Inviting feedback is important, but there will be times when you need to go deeper than that. Understand what teachers and parents and students expect of you annually. Dedicate time each year to ask your community a series of well-thought-out questions. Give people plenty of ways to respond to those questions, in different languages where needed. Once you’ve compiled the data and you’re ready to act, explain your choices clearly and make sure parents and teachers and others know how their feedback contributed to your decisions.

Make an effort to connect with those who have left your schools. Consider an exit or alumni survey to get a sense for how well your schools prepare students for their future, or why families chose out in favor of other options. What you learn from these conversations will surprise you.

The debate over school choice rages on. But, through a combination of academics and a commitment to service, the great hope here is that we can argue less about what types of schools are best, and focus more on creating personal experiences that yield winning outcomes for students and families.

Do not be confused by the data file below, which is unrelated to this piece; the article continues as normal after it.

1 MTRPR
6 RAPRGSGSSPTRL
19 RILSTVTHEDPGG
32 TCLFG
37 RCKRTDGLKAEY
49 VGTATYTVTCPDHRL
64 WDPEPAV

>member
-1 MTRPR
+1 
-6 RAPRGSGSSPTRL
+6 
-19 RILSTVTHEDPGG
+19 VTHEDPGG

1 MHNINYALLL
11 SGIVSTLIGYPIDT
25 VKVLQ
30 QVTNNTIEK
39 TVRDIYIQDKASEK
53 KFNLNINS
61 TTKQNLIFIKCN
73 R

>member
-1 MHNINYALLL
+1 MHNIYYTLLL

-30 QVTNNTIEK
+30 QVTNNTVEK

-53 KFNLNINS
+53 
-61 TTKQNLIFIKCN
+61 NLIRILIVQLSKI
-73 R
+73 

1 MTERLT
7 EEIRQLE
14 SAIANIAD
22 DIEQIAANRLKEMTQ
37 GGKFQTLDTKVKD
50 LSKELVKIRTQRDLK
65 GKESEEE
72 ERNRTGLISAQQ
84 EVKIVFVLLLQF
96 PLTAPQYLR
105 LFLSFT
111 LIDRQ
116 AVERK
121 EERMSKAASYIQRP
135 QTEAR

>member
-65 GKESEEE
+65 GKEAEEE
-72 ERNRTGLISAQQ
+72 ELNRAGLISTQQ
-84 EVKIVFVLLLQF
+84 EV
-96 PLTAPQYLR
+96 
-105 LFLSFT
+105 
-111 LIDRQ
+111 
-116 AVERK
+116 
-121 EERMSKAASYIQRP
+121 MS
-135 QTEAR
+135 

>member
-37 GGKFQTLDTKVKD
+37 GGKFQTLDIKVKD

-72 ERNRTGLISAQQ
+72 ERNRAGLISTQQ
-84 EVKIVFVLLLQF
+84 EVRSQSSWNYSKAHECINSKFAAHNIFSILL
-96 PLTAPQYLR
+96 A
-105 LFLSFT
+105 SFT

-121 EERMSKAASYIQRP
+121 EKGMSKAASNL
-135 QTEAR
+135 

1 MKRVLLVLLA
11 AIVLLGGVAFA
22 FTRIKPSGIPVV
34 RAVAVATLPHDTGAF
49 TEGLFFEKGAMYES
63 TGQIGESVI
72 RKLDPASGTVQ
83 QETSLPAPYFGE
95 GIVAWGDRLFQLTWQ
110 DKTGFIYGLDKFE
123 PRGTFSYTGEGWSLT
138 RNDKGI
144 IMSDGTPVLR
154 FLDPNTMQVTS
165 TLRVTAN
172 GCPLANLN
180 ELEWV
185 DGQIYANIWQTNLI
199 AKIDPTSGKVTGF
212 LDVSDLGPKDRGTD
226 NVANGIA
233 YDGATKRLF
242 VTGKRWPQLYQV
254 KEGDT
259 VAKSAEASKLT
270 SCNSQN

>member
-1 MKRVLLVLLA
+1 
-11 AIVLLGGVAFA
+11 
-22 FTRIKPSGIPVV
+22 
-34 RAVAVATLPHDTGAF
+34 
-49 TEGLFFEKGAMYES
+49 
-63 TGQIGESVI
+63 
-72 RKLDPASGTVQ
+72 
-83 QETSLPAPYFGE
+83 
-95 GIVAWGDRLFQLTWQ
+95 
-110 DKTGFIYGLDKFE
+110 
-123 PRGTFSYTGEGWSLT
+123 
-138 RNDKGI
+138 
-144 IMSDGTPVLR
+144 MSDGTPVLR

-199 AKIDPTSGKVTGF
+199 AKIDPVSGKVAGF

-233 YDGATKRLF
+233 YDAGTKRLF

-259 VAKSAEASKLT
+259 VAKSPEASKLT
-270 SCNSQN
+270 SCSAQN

What do you say? Are you ready to make feedback matter?

K12 Insight currently works with more than 400 school districts to create schools of first choice for families and students. Email me at sfar00qui@k12insight.com and we can chat about the challenges you are facing.

Suhail Farooqui is president and CEO of K12 Insight. 

School Board Members, Are You Keeping Your Promises?

Every school board member makes promises. Promises to change the way students learn. Promises to be more transparent about how the district spends taxpayer dollars. Promises to improve school performance. But one promise is often among the hardest to keep: The promise that parents and others will continue to have a meaningful voice in school district decisions.